The International Textile Garment and Leather Worker Federation initiated a campaign dubbed as “sweatshop labour” that named major TNCs such as Tesco, Marks & Spencer, and Next involved in exploitation of workers. This was after a report was released by the lobby group to examine the working conditions among 100,000 workers across 83 factors with an aim of establishing how the workers treated. Other brands that were found to be breaking the rights of the workers included Adidas, Converse, Abercrombie and Fitch and Victoria’s Secret (McLysaght, 2011). The main grievance raised was that none of their companies paid a living wage to all their workers while some paid the workers a pay that was below the average. There was a concern that most of the workers in these TNCs were not members of unions as they feared being victimized and termination from their positions. To savage their positions, most of these companies enacted policies that promoted the conditions of the workers. Some of their factories affected were shut down such as the Nike factory in Bangladesh. The companies resorted to using public relations agencies to help restore their image.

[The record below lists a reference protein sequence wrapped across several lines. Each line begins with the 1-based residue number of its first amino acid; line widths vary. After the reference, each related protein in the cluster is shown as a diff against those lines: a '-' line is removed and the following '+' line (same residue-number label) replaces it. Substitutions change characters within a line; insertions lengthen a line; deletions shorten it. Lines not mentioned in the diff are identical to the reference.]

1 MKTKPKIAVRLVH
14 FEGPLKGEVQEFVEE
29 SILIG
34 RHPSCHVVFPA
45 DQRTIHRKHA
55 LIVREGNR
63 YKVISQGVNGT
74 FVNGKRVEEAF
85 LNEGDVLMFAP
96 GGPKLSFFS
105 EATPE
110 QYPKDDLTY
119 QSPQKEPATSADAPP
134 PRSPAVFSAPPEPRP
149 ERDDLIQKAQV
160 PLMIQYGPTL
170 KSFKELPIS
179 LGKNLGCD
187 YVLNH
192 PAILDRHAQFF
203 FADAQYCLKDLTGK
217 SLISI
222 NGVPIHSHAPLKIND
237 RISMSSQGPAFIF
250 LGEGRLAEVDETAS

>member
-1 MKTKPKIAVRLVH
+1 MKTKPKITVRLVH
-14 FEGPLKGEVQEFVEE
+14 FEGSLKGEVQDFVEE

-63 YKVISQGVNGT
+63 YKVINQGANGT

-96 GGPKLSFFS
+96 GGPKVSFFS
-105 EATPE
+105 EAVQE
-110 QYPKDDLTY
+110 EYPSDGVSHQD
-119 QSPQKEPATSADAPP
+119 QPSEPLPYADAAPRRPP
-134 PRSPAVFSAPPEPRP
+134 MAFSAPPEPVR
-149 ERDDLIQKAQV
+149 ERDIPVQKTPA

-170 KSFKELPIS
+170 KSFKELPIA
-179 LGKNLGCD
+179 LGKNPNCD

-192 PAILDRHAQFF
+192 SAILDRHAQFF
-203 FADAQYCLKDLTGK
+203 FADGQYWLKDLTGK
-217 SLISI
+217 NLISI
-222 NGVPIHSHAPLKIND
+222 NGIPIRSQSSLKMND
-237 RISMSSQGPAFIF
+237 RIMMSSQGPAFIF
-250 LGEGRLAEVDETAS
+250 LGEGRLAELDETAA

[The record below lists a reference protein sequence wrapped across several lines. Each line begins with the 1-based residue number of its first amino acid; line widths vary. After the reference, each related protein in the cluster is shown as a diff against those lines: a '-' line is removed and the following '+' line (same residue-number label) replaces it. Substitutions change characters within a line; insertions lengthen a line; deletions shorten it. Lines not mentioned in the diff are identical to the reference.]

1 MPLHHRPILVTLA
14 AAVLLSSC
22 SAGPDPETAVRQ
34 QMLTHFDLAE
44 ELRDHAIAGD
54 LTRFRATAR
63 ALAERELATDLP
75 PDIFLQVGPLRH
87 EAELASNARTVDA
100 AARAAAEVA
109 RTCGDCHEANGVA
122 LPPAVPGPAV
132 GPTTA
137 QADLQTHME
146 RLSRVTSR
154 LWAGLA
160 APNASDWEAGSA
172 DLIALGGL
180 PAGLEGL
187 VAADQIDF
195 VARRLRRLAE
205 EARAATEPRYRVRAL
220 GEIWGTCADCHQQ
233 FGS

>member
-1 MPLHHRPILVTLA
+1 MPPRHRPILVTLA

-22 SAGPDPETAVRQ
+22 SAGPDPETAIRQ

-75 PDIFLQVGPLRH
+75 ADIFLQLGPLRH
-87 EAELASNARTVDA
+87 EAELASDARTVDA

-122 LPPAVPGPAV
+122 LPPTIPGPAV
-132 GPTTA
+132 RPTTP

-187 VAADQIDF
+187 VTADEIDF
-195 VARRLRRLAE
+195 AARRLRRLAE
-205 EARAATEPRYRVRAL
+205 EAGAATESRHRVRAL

References

CIPD. (2017). Executiv Pay: Review of FTSE 100 executive pay packages.

Jia, X. J. (2010, 2010). Analysis of the Economic Influences of the Investments in China from Transactional Corporations. International Business Research .

Marginson, P. (2016). Trade Unions and MultiNational Companies: A Mult-level Challenge . Warwick Paper in Industrial Relations.

McLysaght, E. (2011). Sixty Big name Brands Continuing to Use Sweatshop Labour. The Journal Media.

Seitz, D., & Edwards, K. (2011). Competitive Pay Positioning for Multinational Corporations. Willis Towers Watson.

Syed, J., & Tariq, M. (2017). Global Divesirty Management. Human Resource Management.

UNCTAD. (2014). Investment by TNCs and Gender: Preliminary Assessment and Way Forward. Geneva: United Nations.Wad, P. (2014). Solidarty Action in GLobal Labour Networks: Four Cases of Workplace Organizing at Foreign Affiliates on the Global South. Nrdic Journal of Work Life Studies